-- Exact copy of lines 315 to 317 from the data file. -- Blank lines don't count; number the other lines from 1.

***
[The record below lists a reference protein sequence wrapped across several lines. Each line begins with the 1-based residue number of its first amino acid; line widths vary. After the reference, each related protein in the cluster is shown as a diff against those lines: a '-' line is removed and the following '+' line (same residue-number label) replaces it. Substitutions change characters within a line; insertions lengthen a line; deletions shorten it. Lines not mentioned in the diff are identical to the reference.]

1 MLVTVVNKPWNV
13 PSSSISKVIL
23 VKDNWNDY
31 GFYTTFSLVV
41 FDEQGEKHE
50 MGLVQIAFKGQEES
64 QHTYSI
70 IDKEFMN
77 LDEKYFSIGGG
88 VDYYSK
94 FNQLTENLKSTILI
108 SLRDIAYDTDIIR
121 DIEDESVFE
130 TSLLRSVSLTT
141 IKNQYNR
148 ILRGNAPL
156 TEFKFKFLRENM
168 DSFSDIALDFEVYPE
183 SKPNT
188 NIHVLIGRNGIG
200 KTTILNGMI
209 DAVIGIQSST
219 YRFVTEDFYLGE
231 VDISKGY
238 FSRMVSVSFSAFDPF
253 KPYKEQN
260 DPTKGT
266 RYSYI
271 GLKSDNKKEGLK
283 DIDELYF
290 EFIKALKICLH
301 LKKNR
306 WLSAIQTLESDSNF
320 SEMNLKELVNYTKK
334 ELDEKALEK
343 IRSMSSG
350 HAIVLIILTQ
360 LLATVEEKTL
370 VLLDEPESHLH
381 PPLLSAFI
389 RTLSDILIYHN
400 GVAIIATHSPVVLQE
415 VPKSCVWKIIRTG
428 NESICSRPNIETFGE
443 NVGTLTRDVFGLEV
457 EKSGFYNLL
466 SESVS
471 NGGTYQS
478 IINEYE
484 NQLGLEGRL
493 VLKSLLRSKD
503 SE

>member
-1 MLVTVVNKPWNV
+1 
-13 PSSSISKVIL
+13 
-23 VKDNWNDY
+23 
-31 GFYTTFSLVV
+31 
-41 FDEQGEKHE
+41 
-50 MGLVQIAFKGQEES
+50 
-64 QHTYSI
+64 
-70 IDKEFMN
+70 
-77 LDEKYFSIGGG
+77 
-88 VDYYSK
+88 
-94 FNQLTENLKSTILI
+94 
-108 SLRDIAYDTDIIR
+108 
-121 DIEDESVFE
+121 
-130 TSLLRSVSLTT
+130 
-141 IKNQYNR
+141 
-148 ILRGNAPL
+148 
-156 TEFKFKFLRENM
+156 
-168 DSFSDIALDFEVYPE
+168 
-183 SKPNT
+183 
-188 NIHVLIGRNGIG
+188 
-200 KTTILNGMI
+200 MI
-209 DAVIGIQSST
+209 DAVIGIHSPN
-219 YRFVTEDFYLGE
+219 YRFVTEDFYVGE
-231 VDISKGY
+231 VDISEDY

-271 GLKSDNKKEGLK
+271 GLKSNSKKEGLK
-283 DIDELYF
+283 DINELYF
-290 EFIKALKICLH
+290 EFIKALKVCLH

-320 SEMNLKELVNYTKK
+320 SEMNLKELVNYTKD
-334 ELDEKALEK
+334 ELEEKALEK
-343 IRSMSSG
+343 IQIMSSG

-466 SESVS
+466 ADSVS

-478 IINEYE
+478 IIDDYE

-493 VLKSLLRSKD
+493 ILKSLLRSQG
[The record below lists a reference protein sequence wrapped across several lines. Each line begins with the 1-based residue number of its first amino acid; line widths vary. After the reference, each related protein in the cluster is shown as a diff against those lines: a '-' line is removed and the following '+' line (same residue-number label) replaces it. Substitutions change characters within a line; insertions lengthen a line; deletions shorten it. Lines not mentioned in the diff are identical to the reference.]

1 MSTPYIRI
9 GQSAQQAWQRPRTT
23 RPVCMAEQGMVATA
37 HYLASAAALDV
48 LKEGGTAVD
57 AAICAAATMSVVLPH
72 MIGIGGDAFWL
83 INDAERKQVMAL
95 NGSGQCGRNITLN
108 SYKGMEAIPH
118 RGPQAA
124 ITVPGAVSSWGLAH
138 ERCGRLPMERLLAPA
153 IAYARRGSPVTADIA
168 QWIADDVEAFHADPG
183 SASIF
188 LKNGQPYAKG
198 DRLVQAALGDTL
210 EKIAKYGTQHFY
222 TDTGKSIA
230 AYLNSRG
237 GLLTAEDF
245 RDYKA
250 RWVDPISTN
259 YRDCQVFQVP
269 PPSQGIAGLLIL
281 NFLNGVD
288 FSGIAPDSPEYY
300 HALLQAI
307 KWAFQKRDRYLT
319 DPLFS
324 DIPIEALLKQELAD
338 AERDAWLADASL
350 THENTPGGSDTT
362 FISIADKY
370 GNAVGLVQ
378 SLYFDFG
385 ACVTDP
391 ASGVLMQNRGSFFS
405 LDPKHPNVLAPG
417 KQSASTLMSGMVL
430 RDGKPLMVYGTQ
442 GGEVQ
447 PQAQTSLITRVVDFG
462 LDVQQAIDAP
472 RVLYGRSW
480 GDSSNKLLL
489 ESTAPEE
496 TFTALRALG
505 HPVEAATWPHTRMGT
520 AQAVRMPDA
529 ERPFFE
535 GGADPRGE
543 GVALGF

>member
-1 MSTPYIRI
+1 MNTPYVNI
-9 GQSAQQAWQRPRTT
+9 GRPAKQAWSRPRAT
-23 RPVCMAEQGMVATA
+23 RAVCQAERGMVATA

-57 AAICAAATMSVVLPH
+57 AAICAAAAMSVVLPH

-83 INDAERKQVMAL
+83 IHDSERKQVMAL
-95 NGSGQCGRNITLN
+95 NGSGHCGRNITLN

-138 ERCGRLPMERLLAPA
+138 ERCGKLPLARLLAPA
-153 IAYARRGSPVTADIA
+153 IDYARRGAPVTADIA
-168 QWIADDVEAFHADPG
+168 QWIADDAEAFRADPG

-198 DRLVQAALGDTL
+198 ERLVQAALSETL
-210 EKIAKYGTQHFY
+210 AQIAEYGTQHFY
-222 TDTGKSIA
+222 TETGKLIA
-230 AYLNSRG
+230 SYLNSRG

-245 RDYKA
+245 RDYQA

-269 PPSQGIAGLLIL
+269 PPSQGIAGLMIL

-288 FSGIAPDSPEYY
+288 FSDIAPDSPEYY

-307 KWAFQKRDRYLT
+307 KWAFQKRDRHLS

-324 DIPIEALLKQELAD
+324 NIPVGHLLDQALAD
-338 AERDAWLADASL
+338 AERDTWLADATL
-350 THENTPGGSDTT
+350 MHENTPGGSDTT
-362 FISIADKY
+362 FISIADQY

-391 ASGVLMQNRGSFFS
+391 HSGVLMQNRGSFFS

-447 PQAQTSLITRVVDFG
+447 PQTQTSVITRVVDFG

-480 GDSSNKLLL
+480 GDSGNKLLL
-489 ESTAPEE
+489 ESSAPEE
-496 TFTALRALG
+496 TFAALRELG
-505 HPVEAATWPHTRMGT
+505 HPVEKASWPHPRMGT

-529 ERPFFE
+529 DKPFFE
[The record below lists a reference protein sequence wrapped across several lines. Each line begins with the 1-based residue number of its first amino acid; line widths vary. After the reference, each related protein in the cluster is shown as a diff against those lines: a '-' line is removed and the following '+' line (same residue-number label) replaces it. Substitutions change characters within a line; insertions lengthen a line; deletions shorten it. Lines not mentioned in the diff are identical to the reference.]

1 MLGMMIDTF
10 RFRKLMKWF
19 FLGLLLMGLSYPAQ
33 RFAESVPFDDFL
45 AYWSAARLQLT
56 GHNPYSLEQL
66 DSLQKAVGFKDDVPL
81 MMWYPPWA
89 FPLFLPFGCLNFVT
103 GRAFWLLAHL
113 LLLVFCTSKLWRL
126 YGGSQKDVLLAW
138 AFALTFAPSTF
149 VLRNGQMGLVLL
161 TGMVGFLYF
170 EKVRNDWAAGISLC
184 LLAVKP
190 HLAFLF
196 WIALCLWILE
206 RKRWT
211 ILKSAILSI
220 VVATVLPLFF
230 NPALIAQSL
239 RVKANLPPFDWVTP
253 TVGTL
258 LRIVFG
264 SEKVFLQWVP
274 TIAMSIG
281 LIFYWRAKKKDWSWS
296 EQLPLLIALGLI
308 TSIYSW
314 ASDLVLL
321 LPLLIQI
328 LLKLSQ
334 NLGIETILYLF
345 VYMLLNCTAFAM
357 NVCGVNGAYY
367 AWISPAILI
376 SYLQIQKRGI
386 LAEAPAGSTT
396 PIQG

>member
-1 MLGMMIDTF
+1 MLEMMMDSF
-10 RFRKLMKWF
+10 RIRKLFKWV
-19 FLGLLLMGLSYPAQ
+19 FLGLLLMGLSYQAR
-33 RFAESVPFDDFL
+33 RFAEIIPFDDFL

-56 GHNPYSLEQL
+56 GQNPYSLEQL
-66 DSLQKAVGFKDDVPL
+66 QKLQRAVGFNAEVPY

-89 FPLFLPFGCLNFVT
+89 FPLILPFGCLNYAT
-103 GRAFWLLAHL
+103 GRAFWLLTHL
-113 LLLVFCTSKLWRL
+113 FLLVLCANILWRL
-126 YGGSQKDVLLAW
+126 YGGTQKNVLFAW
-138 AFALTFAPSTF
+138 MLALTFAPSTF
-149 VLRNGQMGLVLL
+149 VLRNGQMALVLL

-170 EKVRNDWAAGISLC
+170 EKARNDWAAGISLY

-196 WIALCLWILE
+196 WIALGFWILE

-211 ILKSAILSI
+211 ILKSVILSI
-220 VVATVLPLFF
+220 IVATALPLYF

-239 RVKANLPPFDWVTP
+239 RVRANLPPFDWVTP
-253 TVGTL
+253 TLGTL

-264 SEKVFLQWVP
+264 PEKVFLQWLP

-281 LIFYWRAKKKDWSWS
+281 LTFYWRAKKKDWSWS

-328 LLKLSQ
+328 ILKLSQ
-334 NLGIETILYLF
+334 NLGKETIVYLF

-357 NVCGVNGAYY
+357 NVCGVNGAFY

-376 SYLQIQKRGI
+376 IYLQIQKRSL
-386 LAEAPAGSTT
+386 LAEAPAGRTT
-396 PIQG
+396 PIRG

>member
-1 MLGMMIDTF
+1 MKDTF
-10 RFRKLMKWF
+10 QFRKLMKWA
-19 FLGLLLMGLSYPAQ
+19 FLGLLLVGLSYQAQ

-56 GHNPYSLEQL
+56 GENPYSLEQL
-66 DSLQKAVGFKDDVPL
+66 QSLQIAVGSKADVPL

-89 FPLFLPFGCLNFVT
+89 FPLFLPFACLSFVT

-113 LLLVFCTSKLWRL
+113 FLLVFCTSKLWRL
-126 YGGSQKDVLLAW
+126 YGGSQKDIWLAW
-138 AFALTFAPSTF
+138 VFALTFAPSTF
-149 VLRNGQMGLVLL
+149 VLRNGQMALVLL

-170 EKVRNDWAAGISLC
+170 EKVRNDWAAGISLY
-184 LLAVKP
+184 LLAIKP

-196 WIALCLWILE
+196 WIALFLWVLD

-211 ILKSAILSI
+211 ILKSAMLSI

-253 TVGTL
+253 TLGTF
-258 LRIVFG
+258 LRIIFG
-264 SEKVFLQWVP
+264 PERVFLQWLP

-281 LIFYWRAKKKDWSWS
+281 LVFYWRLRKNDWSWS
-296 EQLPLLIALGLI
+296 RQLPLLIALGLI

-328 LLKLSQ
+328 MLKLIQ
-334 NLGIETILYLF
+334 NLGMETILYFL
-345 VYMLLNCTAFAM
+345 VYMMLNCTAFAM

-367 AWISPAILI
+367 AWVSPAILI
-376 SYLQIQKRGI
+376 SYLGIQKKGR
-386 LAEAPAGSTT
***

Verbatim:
+281 LTFYWRAKKKDWSWS

-328 LLKLSQ
+328 ILKLSQ